Students in this study reported lack of support and example from lecturers, clinical instructors and qualified nurses as a barrier to the application of EBP. The paucity of role models has been reported as a barrier to the application of EBP (Jonsén, Melender & Hilli 2013; Tacia et al. 2015). Traditional didactic teaching methods should be replaced with innovative teaching strategies that increase students’ EBP knowledge and skills (Kim et al. 2009), and offer a unique opportunity to influence the nursing students’ perceptions and practice with regard to EBP, which, in turn, impacts current and future practice of EBP. Lack of knowledge and time reported in this study is consistent with the findings in other studies (Malik et al. 2016; McInerney & Suleman 2010). There is a contrast between students reporting adequate knowledge of the EBP process and lack of knowledge as a barrier to the application of EBP, which may be because of lack of skills or practical knowledge to apply EBP. Lack of knowledge and limited access to user-friendly technology inhibit the application of EBP, which is also influenced by a limited ability to use computers or the available software (Tacia et al. 2015).

Limitations of the study

The study was limited to a university nursing school in Rwanda; therefore, the results cannot be generalised to all nursing students. As in the original study conducted by Johnston et al. (2003), the only demographic variable collected was that of year of study. More demographic data would have allowed us to test for more relationships. As a cross-sectional study, no cause–effect relationship can be assumed. In addition, self-assessment studies may show an overestimation of the respondents’ level of knowledge.

Areas of future research

This study did not investigate the EBP knowledge and skills of educators and clinical instructors at the school of nursing, which may influence the learning opportunities for students. Studies that investigate the application of EBP learning to practice should be conducted.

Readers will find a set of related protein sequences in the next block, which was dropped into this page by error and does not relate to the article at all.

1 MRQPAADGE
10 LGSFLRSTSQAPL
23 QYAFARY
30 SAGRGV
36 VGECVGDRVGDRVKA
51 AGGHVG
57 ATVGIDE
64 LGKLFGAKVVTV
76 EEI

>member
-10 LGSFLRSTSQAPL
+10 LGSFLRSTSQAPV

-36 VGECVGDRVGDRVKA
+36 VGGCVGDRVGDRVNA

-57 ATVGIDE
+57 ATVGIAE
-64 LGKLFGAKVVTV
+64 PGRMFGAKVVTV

Conclusion

The role of nurse educators and clinical instructors in teaching EBP is critical: lack of support from clinical instructors may constitute a very large barrier to the application of EBP. Practice change requires theoretical input, the development of related skills, practical application and effective role models. To facilitate the development of competent nurses who use evidence to monitor and enhance patient care, EBP teaching at the school of nursing needs to be an integral part of the nursing curriculum throughout the undergraduate programme, with emphasis on both theory and practice.

Acknowledgements

Competing interests

The authors have declared that no competing interest exist.

Authors’ contributions

F.I. planned and conducted the study, collected the data under the supervision of P.M.M. and wrote the first draft of the article. P.M.M. wrote subsequent drafts and revisions. Both authors approved the final version of the manuscript for submission.

Funding information

This research received no specific grant from any funding agency in the public, commercial, or not-for-profit sectors.

Data availability statement

Data sharing is not applicable to this article as no new data were created or analysed in this study.

Disclaimer

The views and opinions expressed in this article are those of the authors and do not necessarily reflect the official policy or position of any affiliated agency of the authors.